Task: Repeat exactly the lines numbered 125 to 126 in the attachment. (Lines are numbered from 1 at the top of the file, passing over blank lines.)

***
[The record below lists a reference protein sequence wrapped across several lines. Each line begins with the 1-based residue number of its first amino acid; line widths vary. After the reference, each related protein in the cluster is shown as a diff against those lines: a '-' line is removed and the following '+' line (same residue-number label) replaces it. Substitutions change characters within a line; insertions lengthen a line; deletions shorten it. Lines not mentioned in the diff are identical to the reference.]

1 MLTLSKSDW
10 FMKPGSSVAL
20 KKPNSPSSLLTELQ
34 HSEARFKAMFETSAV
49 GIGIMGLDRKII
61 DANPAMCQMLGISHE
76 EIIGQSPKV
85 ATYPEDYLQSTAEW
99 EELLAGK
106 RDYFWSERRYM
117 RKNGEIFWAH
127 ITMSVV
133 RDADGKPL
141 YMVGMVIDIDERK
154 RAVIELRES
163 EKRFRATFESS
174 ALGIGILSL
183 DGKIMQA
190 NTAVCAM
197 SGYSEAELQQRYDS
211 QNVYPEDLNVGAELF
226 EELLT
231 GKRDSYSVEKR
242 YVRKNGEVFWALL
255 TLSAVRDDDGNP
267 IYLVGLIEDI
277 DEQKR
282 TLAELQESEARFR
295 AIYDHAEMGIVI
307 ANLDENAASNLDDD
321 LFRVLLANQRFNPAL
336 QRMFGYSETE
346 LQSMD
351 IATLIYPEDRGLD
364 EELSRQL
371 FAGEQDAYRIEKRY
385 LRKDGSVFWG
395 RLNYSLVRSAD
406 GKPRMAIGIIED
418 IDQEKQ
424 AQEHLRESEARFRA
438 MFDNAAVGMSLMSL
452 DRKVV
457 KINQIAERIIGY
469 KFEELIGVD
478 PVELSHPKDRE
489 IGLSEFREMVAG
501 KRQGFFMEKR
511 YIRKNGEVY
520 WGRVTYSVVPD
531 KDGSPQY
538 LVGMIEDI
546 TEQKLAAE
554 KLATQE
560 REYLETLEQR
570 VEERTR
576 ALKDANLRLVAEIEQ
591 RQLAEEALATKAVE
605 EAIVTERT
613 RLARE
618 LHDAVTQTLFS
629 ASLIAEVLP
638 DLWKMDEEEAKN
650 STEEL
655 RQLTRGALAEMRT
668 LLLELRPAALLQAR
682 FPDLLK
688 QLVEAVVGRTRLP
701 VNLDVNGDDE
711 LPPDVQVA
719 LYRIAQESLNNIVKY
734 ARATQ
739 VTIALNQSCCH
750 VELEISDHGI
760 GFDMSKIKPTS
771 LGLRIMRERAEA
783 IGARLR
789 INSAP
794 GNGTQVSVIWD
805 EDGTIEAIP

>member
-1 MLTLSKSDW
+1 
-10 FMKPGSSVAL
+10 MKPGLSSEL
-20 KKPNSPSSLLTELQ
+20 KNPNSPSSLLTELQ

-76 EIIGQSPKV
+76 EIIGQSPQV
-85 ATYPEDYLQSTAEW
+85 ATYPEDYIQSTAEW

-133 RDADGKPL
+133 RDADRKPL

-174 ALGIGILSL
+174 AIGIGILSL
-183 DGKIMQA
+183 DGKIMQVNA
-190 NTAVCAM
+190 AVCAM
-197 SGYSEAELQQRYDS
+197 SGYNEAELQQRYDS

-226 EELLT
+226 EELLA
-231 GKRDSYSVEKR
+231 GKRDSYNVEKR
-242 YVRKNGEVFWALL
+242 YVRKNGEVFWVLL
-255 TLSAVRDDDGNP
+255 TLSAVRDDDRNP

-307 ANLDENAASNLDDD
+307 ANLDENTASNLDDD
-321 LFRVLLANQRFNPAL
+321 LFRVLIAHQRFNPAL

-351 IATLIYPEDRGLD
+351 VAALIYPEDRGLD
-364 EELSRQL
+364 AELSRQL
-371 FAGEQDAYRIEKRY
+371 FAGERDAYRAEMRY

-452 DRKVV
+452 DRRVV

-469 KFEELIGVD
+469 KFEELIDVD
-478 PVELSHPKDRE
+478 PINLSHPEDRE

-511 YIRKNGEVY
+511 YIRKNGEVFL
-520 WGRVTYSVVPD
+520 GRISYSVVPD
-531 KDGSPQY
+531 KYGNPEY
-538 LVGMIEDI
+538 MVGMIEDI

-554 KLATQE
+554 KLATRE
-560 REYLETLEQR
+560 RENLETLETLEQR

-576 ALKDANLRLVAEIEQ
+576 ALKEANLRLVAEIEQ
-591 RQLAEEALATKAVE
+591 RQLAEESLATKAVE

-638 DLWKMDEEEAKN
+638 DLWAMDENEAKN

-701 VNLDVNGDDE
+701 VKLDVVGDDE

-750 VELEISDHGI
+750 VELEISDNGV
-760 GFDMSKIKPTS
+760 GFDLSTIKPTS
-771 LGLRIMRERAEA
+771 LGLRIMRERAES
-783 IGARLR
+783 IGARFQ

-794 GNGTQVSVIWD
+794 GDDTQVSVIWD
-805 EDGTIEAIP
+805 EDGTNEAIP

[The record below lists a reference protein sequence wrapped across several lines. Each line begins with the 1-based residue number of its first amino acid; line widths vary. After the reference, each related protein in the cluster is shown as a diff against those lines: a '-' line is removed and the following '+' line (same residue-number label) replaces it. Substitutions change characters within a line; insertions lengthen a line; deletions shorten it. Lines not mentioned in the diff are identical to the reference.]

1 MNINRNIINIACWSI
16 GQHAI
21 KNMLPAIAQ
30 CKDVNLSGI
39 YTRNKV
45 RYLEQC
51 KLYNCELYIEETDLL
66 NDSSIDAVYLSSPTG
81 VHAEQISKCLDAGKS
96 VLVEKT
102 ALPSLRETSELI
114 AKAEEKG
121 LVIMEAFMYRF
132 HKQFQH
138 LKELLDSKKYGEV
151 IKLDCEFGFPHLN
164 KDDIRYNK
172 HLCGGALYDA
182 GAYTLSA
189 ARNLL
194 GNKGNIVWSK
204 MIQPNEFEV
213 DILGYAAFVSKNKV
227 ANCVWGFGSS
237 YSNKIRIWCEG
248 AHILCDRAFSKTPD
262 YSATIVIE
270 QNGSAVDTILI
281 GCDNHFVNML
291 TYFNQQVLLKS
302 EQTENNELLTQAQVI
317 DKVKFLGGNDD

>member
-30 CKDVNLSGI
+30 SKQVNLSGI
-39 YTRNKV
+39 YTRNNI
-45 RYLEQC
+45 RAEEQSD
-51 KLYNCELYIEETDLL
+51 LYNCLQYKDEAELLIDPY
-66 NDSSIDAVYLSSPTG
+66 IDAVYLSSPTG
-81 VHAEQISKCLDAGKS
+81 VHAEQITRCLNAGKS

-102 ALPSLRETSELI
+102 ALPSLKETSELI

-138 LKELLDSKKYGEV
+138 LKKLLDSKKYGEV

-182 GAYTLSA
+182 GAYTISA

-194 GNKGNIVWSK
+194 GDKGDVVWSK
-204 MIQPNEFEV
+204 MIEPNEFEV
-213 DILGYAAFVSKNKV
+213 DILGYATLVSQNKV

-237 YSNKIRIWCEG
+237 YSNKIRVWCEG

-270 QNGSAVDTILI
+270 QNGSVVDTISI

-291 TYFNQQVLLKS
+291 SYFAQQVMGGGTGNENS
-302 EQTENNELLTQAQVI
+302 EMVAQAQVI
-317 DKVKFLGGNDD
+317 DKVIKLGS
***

-478 PVELSHPKDRE
+478 PINLSHPEDRE